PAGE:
The boundary law which saw Matthew Wade lose his wicket in controversial circumstances in the Big Bash League has come in for scrutiny again after an apparent umpiring error in the first T20I between West Indies and Ireland.
The incident occurred on the first ball of the ninth over, with Kevin O’Brien batting against the bowling of West Indies captain Kieron Pollard. The Ireland opener hit the ball over backward point, where Hayden Walsh Jr., diving athletically, was adjudged by third umpire Jacqueline Williams to have hauled the ball back in, and two runs were awarded.
This was just given as two runs instead of four in spite of the fact that the fielder obviously ran outside /beyond the rope before knocking the ball back in. This is blatant compared to the Renshaw play. Lawmakers need to make this crystal clear. pic.twitter.com/SG3XhYHWk3
— Peter Della Penna (@PeterDellaPenna) January 15, 2020
However, it seems an error might have been made. While at no point was Walsh at contact with the area outside the boundary and the ball at the same time, his final contact with the ground before his first contact with the ball came outside of the playing area. Law 19.5.2 states: “A fielder who is not in contact with the ground is considered to be grounded beyond the boundary if his/her final contact with the ground, before his/her first contact with the ball after it has been delivered by the bowler, was not entirely within the boundary”. As such Walsh should have been adjudged grounded beyond the boundary and Ireland awarded four runs.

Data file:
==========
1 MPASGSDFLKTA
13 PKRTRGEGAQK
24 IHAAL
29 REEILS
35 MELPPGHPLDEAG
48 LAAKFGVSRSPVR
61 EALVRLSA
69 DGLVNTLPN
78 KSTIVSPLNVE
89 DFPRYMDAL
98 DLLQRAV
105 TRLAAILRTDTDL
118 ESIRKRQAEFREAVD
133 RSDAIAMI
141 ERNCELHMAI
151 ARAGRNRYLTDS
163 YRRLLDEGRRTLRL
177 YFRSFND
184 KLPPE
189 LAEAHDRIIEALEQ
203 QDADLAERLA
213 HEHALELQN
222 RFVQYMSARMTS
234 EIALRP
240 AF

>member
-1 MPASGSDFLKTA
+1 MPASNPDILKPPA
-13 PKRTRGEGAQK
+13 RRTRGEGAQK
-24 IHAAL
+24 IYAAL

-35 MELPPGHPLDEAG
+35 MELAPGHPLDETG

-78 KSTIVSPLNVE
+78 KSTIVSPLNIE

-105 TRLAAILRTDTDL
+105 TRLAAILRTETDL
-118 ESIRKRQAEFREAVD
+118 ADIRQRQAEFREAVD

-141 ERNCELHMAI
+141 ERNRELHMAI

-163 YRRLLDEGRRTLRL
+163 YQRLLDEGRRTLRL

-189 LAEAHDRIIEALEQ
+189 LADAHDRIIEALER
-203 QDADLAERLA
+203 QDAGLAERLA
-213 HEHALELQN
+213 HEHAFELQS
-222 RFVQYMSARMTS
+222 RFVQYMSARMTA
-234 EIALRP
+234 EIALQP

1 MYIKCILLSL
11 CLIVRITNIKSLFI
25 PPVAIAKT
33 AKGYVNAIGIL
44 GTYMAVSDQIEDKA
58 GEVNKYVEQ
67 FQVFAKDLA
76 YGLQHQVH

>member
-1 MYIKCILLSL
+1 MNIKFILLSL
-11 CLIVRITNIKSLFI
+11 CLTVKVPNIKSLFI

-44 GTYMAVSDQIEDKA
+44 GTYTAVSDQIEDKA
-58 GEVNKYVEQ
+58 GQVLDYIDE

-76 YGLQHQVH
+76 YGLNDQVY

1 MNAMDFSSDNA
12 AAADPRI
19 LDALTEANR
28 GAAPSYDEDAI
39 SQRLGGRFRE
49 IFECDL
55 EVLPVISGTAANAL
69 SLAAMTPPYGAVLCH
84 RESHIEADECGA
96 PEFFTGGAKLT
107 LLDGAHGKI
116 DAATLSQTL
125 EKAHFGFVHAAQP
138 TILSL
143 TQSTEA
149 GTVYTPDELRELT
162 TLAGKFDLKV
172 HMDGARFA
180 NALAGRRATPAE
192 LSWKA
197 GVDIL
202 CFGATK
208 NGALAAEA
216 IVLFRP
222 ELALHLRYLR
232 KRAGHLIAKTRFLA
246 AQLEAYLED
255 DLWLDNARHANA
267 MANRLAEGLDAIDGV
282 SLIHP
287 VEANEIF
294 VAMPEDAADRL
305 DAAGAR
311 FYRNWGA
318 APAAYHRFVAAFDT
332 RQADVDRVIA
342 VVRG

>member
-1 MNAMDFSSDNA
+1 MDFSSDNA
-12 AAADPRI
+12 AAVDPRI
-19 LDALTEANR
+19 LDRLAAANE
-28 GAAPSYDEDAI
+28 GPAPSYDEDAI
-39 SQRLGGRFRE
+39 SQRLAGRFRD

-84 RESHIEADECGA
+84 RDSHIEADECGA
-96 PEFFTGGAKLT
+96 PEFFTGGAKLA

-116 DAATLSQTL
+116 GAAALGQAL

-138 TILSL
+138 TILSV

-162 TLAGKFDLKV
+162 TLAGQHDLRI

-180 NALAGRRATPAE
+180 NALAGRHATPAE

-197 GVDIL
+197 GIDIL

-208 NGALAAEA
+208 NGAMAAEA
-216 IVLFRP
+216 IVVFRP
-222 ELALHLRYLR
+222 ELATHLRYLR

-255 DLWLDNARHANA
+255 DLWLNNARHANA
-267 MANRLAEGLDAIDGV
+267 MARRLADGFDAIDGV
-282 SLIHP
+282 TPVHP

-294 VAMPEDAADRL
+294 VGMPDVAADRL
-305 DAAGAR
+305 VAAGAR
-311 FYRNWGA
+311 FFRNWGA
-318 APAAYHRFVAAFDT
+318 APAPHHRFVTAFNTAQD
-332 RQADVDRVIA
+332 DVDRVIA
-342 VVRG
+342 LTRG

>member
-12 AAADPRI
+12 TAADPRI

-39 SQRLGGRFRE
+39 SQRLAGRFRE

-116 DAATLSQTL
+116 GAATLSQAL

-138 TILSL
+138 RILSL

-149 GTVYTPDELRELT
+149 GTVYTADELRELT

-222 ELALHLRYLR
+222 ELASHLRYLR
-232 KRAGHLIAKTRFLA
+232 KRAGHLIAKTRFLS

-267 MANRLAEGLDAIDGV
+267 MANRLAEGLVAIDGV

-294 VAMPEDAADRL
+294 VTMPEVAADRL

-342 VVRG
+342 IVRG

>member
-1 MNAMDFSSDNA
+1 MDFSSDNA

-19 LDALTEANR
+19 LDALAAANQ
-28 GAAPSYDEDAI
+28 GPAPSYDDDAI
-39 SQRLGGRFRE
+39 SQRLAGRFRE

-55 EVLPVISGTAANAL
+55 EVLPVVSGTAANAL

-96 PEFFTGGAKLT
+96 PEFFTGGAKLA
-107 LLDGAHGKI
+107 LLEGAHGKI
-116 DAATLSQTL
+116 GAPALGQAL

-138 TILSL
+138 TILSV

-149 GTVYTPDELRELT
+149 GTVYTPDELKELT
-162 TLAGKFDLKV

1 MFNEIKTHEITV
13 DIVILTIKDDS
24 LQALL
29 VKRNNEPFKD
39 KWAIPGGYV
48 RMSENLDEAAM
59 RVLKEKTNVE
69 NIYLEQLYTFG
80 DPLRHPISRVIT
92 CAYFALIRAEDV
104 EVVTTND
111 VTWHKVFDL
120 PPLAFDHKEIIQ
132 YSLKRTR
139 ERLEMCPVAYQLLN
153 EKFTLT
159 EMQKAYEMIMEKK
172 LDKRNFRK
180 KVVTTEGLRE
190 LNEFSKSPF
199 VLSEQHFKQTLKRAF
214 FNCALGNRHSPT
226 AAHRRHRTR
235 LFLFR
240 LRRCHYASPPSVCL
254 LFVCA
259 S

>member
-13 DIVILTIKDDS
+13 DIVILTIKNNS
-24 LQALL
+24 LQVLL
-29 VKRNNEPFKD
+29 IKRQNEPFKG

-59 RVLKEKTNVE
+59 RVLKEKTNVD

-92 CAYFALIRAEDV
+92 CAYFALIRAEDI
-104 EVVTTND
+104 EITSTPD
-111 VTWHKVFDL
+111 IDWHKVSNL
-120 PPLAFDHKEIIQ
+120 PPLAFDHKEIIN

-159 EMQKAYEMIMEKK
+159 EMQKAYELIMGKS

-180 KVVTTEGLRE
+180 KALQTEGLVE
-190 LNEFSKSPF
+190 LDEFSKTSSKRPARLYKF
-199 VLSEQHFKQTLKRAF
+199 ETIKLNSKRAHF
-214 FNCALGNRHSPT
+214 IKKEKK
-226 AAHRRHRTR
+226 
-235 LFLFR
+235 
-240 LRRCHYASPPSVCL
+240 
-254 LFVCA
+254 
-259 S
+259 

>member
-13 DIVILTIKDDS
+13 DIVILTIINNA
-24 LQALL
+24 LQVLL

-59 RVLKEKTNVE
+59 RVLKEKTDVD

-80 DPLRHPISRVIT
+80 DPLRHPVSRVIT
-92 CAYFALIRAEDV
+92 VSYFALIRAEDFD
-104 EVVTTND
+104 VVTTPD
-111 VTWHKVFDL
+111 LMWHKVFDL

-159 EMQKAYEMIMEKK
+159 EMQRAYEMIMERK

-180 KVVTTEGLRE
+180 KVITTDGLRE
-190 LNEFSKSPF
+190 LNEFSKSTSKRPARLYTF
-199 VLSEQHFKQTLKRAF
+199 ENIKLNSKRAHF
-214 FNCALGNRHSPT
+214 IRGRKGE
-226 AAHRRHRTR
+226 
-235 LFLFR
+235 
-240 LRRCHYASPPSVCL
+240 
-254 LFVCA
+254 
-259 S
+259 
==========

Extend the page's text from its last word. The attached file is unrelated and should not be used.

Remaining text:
While there were similarities to the incident involving Matthew Renshaw in a recent BBL game, the key difference was the final point of contact with the ground before the first contact with the ball, and while the right call was made in the Renshaw case, and seemingly the wrong one this time, some still believe it’s the law itself that needs changing, rather than the implementation of it.
“It is out, I thought it was out at the time, I don’t think it should be out,” said Wisden Cricket Monthly editor-in-chief Phil Walker on the latest Wisden Cricket Weekly podcast in relation to the Renshaw incident. “The law is an ass.”
“Once you touch outside the field of play you become outside the field of play, is the instinctive feeling,” said host Ben Gardner.
The two saved runs almost proved pivotal in a tight contest, with West Indies needing a last-ball six to secure victory, but Ireland held their nerve to prevail by four runs.